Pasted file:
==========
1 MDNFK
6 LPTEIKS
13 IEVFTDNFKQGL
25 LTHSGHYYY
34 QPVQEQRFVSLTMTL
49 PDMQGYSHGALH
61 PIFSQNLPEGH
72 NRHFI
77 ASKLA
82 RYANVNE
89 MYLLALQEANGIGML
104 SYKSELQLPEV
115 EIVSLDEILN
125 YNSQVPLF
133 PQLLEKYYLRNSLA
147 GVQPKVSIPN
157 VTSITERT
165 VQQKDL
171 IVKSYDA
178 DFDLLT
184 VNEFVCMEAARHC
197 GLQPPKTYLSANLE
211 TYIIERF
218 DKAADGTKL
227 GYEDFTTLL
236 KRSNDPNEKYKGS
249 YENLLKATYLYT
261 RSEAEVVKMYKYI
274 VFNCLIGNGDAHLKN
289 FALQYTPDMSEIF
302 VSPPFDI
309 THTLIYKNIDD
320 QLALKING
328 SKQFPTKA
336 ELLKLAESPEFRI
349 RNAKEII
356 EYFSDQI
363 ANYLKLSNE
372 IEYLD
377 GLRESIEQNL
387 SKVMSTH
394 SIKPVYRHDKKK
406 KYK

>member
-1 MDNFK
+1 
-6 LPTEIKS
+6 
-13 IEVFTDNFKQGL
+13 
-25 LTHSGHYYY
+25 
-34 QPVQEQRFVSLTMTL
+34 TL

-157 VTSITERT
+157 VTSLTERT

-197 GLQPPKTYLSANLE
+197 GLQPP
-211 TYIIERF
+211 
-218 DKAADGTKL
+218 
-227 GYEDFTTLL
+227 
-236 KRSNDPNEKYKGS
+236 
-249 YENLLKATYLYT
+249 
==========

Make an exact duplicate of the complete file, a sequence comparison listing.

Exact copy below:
1 MDNFK
6 LPTEIKS
13 IEVFTDNFKQGL
25 LTHSGHYYY
34 QPVQEQRFVSLTMTL
49 PDMQGYSHGALH
61 PIFSQNLPEGH
72 NRHFI
77 ASKLA
82 RYANVNE
89 MYLLALQEANGIGML
104 SYKSELQLPEV
115 EIVSLDEILN
125 YNSQVPLF
133 PQLLEKYYLRNSLA
147 GVQPKVSIPN
157 VTSITERT
165 VQQKDL
171 IVKSYDA
178 DFDLLT
184 VNEFVCMEAARHC
197 GLQPPKTYLSANLE
211 TYIIERF
218 DKAADGTKL
227 GYEDFTTLL
236 KRSNDPNEKYKGS
249 YENLLKATYLYT
261 RSEAEVVKMYKYI
274 VFNCLIGNGDAHLKN
289 FALQYTPDMSEIF
302 VSPPFDI
309 THTLIYKNIDD
320 QLALKING
328 SKQFPTKA
336 ELLKLAESPEFRI
349 RNAKEII
356 EYFSDQI
363 ANYLKLSNE
372 IEYLD
377 GLRESIEQNL
387 SKVMSTH
394 SIKPVYRHDKKK
406 KYK

>member
-1 MDNFK
+1 
-6 LPTEIKS
+6 
-13 IEVFTDNFKQGL
+13 
-25 LTHSGHYYY
+25 
-34 QPVQEQRFVSLTMTL
+34 TL

-157 VTSITERT
+157 VTSLTERT

-197 GLQPPKTYLSANLE
+197 GLQPP
-211 TYIIERF
+211 
-218 DKAADGTKL
+218 
-227 GYEDFTTLL
+227 
-236 KRSNDPNEKYKGS
+236 
-249 YENLLKATYLYT
+249 